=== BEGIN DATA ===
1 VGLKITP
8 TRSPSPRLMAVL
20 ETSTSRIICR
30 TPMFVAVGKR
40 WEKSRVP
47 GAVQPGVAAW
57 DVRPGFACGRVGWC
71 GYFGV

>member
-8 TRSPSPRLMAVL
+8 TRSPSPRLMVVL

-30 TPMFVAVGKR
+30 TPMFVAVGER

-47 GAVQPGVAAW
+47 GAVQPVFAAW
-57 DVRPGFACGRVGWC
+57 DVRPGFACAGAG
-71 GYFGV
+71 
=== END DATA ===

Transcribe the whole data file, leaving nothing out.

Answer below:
1 VGLKITP
8 TRSPSPRLMAVL
20 ETSTSRIICR
30 TPMFVAVGKR
40 WEKSRVP
47 GAVQPGVAAW
57 DVRPGFACGRVGWC
71 GYFGV

>member
-8 TRSPSPRLMAVL
+8 TRSPSPRLMVVL

-30 TPMFVAVGKR
+30 TPMFVAVGER

-47 GAVQPGVAAW
+47 GAVQPVFAAW
-57 DVRPGFACGRVGWC
+57 DVRPGFACAGAG
-71 GYFGV
+71 